The author of The Shipping News and “Brokeback Mountain” relates her “settling” of a 640-acre Wyoming nature preserve: building and furnishing a house, and building and furnishing an imagination, in order to relish and reverence the wilderness around her. January 4.
Michael G. Long
These letters, which Thurgood Marshall wrote prior to his appointment to the Supreme Court during his time as an attorney for the NAACP, offer a vivid and surprising view of his urgent and effective civil rights advocacy—indeed, they constitute an illuminating history of the civil rights movement itself. January 18.
“Babies still cry, telephones ring, Saturday morning cartoons screech, but without the men, there is a sense of muted silence, a sense of muted life.” Interconnected short stories probing the lives of military wives in Fort Hood, Texas. January 20.
The public, private, mythic, and mundane legacies of Harlem, as rendered by an insightful and original observer. January 26.
Elizabeth Bishop/Joelle Biele (ed.)
“I sort of see you surrounded with fine-tooth combs, sandpaper, nail files, pots of varnish, etc.—with heaps of used commas and semicolons handy, and little useless phrases taken out of their contexts and dying all over the floor,” wrtote Elizabeth Bishop to a friend who worked at The New Yorker, the magazine which welcomed most of the poet’s work into the world. A rich look into a celebrated writer’s works and days. February 2.
A novel of a young heroine in the Florida Everglades, from a young writer whose debut story collection, St. Lucy’s Home for Girls Raised by Wolves, earned startling praise. February 1.
Bohemian New York at mid-century, as seen through the eyes of an Israeli novelist Susan Sontag put on the same shelf as Gabriel Garcia Marquez and Peter Handke. February 1.
A novel set on the Indian Ocean island of Mauritius toward the end of World War II, when two boys—a nine-year-old native and a Jewish refugee—discover the powers of both friendship and fate. February 1.
A gifted chimp given to monologues graces the pages of this ingenious debut novel, and casts light upon the mysteries of existence in the process. As illuminating as it is playful. February 2.
Bruce Chatwin/Nicholas Shakespeare (ed.)
What reader of In Patagonia or The Songlines could welcome this collection of Bruce Chatwin’s letters with anything less than eager gratitude? February 2.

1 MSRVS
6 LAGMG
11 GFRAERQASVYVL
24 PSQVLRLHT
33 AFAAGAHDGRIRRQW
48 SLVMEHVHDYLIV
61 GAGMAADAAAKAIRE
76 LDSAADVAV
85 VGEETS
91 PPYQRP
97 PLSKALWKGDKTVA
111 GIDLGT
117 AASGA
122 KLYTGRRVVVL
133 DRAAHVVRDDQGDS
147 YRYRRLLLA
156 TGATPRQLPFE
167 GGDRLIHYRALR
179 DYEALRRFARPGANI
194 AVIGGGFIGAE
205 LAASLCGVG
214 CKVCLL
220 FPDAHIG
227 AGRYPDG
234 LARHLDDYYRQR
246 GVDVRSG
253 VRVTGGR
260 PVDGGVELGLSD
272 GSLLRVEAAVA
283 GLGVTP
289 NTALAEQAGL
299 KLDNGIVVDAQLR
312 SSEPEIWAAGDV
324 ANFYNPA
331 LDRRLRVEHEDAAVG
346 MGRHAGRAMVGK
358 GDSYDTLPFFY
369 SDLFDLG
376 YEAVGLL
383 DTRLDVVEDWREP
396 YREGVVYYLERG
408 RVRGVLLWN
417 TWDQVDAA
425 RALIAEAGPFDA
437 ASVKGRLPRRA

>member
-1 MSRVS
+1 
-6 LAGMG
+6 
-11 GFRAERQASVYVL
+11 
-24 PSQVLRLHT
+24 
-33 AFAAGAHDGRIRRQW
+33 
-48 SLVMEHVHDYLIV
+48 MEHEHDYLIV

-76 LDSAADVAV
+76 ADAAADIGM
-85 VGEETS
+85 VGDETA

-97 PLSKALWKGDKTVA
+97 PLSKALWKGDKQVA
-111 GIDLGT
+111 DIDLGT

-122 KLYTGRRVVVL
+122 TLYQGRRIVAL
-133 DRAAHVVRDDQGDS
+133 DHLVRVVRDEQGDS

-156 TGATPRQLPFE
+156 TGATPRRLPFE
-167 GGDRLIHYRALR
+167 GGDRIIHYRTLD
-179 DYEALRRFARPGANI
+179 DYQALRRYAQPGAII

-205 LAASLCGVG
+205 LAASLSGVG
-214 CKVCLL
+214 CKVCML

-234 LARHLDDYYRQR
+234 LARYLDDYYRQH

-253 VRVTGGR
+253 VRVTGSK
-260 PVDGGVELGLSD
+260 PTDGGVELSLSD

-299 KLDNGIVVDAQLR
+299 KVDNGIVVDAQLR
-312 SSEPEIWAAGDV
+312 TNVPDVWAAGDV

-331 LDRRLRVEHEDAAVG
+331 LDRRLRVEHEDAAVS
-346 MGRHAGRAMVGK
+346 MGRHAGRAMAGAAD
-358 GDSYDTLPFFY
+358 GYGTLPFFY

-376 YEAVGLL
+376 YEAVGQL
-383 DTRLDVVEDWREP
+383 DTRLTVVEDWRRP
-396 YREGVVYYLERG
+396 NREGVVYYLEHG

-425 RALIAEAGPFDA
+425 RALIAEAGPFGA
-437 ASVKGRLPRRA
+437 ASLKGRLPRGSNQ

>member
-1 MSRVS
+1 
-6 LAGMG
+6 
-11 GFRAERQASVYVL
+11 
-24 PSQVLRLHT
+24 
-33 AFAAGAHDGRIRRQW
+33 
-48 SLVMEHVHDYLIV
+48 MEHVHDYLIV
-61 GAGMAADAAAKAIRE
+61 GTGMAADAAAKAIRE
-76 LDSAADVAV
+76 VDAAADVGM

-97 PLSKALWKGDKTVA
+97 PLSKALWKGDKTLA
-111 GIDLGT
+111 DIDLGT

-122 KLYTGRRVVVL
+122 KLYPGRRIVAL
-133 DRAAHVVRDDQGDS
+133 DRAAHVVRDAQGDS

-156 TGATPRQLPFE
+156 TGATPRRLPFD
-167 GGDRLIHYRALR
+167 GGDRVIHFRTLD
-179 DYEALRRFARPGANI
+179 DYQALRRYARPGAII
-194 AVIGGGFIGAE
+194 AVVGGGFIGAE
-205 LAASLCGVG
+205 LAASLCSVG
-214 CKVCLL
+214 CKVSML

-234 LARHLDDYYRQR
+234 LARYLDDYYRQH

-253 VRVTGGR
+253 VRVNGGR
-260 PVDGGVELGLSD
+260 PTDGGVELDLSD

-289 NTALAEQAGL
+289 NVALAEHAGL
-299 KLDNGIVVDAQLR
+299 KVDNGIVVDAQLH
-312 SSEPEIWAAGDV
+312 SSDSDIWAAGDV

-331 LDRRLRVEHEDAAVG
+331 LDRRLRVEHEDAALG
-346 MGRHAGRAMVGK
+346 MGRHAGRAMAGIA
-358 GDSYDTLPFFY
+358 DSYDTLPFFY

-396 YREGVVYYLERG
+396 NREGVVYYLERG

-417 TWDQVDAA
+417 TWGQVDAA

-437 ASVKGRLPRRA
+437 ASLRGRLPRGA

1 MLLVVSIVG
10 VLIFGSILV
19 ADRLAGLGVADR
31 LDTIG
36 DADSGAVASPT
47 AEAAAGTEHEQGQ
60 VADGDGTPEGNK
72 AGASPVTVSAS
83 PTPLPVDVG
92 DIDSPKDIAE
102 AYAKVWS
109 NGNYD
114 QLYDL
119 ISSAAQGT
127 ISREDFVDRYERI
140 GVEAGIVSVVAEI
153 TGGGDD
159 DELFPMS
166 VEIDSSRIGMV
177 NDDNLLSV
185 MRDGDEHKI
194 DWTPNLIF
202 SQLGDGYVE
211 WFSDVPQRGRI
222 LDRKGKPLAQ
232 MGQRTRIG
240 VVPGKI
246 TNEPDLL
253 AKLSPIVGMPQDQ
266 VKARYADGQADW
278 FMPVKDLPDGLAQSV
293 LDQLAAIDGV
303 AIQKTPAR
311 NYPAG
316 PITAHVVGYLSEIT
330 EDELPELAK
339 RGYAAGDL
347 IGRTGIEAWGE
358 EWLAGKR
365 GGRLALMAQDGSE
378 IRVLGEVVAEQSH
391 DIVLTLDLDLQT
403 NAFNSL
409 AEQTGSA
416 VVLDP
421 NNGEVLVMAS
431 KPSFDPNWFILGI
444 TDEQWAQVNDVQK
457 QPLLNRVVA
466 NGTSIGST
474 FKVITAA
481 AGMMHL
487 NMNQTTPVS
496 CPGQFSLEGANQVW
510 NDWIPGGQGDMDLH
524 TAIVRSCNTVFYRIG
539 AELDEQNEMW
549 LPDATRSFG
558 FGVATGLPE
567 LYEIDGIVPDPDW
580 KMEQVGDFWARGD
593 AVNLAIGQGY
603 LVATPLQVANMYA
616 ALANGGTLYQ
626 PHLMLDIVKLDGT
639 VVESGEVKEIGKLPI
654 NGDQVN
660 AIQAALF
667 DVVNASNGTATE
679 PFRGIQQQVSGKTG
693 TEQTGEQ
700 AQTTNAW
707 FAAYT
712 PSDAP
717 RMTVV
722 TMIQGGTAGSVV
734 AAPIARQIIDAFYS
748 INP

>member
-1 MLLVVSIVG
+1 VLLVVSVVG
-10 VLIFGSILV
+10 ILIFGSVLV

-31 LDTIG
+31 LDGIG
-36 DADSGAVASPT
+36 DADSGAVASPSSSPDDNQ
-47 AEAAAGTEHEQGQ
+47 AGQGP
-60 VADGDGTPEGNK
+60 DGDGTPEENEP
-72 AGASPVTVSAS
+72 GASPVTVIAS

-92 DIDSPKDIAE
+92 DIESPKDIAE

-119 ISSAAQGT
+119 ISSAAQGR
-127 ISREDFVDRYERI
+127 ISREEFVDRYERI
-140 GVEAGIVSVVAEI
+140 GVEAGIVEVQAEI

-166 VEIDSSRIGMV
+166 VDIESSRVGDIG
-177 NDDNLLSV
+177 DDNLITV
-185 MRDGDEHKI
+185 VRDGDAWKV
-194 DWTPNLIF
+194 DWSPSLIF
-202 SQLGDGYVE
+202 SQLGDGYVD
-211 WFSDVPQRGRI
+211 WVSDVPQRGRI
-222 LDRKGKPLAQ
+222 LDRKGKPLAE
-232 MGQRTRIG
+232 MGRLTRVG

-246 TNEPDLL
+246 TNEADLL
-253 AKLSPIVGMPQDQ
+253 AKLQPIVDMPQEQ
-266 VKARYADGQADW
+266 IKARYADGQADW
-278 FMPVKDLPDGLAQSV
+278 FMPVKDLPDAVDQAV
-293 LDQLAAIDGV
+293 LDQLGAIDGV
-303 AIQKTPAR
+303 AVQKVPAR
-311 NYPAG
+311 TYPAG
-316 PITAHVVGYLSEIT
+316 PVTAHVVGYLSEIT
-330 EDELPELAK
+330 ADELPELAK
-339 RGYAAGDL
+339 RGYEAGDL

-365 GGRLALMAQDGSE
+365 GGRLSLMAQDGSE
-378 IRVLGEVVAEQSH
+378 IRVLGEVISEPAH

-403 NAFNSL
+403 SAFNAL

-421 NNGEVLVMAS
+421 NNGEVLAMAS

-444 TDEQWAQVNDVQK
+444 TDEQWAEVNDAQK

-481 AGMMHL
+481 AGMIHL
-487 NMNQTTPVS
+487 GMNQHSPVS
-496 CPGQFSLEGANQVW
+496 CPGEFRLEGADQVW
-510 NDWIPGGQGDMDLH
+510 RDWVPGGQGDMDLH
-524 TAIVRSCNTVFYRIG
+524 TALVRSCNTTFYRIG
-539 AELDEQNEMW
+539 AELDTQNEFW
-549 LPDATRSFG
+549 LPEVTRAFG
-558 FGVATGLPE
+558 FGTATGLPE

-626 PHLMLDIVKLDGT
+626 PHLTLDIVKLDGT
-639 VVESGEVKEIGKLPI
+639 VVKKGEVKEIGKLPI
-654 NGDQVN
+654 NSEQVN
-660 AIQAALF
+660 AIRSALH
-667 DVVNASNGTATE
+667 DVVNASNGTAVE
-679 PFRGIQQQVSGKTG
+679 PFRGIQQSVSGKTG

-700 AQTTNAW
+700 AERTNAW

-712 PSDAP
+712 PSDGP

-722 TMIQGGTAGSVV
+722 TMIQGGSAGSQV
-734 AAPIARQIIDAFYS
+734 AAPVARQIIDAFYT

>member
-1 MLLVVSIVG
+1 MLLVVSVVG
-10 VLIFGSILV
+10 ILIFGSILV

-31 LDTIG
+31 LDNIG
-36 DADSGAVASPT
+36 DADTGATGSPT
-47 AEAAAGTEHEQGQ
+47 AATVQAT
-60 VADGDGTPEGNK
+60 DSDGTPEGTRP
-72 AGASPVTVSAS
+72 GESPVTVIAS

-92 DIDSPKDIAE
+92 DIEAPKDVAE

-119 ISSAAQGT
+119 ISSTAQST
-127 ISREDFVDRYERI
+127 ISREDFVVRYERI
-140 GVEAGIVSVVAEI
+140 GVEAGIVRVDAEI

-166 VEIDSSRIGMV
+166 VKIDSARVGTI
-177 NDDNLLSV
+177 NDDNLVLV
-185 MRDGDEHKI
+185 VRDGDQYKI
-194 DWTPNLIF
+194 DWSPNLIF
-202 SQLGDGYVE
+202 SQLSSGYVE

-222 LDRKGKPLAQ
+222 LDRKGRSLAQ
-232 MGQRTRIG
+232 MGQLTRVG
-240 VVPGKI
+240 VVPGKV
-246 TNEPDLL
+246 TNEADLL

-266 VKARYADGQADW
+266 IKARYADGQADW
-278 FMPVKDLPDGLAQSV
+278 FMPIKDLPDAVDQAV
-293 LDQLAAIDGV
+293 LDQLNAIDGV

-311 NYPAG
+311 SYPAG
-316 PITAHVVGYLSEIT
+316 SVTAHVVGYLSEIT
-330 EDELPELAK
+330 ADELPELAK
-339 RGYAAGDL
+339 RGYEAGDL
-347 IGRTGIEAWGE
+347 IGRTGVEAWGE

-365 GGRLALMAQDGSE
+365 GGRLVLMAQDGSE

Socrates taught the West how to think, or at least how to think the way we’ve held in highest regard throughout the nearly 22 centuries since he lived and died in Athens. Bettany Hughes explains the context and the culture that shaped his mind, and that continue to influence our ideas of inquiry and knowledge. February 8.
The celebrated novelist (Headlong) and playwright (Noises Off; Copenhagen) turns his considerable powers of attention—and, no doubt, his twin gifts for comedy and philosophy—on his father, an ordinary roofing salesman with extraordinary gifts of his own. February 15.
Endangered animals and their protectors provide the material for the latest invention from the pen of the best and most blessedly impulsive yarn-spinner among contemporary literary novelists. February 22.
Andre Dubus III
A memoir of a violent coming-of-age and a hard-won maturity articulated in the prose that won it, from the author of House of Sand and Fog. February 28.
A wedding favor that turned into a comic book on what, after all, is the perfect subject for the form: the intricate, intimate, and often absurd process of getting married. March 1.
Ben Ryder Howe
An editor at The Paris Review buys a Brooklyn deli with his Korean in-laws. None of George Plimpton’s delightful stunts were quite so rich with unexpected experience, nor quite so telling. March 1.
From the Orange Prize-nominated author of The Dress Lodger and The Mammoth Cheese, the story of a 1970s television horror-movie presenter (“Captain Casket”), his myth-soaked upbringing in Appalachian poverty, and the family secrets that threaten to dissolve his carefully constructed suburban prosperity. March 1.
This eagerly anticipated first novel, from the youngest of The New Yorker‘s 20 under 40 generation of storytellers, charts the public and private grief of a young woman doctor in a Balkan country ravaged by war, yet nourished by family legends and lore. March 8.
Kate Atkinson (Behind the Scenes at the Museum, Case Histories) brings back detective Jackson Brodie in a tale of rescues gone awry. March 21.
Prize-winning New York Times journalist and editor Joseph Lelyveld chronicles the life, achievements, and legacy of the Indian visionary and martyr Mohandas Ghandi, one of the towering figures of 20th-century history. March 29.